Paddy and the Wolves by Steve Nagel, Illustrated by Jen Norton. Softcover and coloring book edition shown. Hardcover version also available.

Softcover and coloring book editions of “Paddy and the Wolves”

I have a limited number of softcover books and coloring books in my Etsy store. Hardcover editions are also available and I will list them in March.

If you are a bookseller or Catholic school and want to order a larger number of books, please contact Gracewatch Media directly for the best deal. They are good people and will be happy to help you out. They also offer a digital download, and full pdf previews of the entire story on their site.

And you can also buy the titles on Amazon, of course! If you do buy on Amazon, we would love it if you can return and leave a review. This not only helps the book sell, but “unlocks” the book-viewing capabilities for other buyers.

And finally, if you would like to own any of the original artwork, I have listed the available pieces in my Etsy store (original art section) here.

May you find God in all your daily encounters, just like Paddy!

 

Love is Patient… (1 Corinthians 13)

Love Is Patient © Jen Norton. A painting of 1 Corinthians 13 done in a floral motif.

First Corinthians, verse 13. We all know how this one begins… Love is Patient, Love is Kind. If you’ve ever attended a Christian wedding, you’ve probably listened half-heartedly to this reading. And that’s the challenge of this verse… to not LIVE it half-hearted. To not practice it only with the people it’s easy to love, but with those we’re not so crazy about. Whole-heartedly.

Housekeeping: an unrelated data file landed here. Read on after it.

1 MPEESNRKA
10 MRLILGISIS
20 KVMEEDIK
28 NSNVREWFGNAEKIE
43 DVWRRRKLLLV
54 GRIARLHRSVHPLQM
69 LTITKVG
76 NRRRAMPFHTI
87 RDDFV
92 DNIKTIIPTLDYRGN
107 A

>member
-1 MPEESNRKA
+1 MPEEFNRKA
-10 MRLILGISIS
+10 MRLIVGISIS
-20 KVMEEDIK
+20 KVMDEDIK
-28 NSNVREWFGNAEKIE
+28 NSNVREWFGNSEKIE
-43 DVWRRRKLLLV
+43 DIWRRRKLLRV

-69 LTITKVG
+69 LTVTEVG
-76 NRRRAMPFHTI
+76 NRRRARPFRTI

How would your life change if you consciously chose not to be jealous of others? How would our society be different if no one ever acted selfishly or in a quick-tempered manner (even on social media)? Would you feel more loved if someone let go of a grudge held against you? What if we sought truth, cared about the “whys” behind the “whats”? If you hold someone else’s well-being as equal to your own, you do bear, believe, hope and endure all things for the purpose of Love. Jesus did it best. We should at least try.

Like a flower, Love can be easily crushed by a harsh word. It can wither and die without attention. But it can also be nurtured, gathered, and grown. Give it daily watering and pruning, action and prayer. The harvest is beautiful, something to be held in adoration.

Love is patient, love is kind.
It is not jealous, is not pompous, it is not inflated, it is not rude,
it does not seek its own interests, it is not quick-tempered, it does not brood over injury,
it does not rejoice over wrongdoing but rejoices with the truth.
It bears all things, believes all things, hopes all things, endures all things.
Love never fails.
(1 Cor 13: 4-8)